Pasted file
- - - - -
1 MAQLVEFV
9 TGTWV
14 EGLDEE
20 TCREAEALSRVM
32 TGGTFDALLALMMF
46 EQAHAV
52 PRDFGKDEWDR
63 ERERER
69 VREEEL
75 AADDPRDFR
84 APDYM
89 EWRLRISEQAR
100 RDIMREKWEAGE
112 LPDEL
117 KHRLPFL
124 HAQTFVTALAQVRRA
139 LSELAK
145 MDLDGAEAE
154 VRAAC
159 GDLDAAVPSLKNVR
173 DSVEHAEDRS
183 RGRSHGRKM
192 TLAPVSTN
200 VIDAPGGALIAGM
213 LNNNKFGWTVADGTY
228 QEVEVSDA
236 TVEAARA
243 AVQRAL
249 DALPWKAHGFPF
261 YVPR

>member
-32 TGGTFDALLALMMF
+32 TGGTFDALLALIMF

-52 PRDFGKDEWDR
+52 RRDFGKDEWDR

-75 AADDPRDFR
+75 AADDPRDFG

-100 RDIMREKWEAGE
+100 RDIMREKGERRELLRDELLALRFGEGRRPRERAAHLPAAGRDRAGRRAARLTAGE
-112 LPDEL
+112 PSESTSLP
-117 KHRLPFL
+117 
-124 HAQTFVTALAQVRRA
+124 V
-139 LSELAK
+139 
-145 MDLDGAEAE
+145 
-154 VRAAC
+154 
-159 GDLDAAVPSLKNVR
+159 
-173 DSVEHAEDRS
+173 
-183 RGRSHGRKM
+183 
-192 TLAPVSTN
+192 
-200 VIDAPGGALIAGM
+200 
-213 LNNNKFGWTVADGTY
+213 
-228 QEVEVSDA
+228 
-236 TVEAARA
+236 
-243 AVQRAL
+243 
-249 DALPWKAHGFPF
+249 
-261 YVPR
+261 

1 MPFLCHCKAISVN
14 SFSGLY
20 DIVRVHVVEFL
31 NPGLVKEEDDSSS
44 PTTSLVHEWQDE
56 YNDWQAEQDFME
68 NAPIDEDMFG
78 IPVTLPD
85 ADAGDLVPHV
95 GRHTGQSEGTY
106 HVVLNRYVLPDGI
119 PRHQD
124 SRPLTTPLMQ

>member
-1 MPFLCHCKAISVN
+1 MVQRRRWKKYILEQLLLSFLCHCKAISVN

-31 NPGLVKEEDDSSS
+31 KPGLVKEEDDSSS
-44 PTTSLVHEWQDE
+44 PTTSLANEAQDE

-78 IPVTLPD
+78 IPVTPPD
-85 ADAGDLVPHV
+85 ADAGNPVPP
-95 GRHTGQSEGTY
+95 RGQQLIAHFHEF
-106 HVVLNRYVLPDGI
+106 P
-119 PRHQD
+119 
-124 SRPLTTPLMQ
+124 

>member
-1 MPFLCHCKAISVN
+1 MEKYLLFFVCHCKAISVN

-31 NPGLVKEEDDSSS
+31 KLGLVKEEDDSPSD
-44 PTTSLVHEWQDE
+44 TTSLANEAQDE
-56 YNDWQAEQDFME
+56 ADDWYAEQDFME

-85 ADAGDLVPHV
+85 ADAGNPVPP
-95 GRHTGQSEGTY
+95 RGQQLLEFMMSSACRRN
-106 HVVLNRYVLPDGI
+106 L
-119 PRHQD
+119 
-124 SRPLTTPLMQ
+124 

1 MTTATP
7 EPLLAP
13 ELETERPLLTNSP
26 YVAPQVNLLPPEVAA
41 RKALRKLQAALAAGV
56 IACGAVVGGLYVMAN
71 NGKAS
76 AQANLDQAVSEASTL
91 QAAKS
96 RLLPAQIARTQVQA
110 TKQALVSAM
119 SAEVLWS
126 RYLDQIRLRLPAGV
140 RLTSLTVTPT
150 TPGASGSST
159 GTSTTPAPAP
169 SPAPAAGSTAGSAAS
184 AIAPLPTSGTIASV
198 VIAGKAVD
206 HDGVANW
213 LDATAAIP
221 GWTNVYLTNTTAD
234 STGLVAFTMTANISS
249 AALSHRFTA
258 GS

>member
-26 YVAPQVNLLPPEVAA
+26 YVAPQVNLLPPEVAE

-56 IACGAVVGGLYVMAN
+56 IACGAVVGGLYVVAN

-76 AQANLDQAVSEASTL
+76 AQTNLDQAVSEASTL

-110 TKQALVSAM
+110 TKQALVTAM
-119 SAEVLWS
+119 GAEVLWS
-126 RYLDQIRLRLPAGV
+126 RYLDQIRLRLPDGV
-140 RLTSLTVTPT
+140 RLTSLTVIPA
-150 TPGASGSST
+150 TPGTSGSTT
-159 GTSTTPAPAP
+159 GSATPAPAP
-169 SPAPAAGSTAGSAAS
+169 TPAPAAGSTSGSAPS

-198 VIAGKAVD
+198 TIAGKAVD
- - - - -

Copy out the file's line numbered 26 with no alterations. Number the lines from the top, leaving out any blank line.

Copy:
228 QEVEVSDA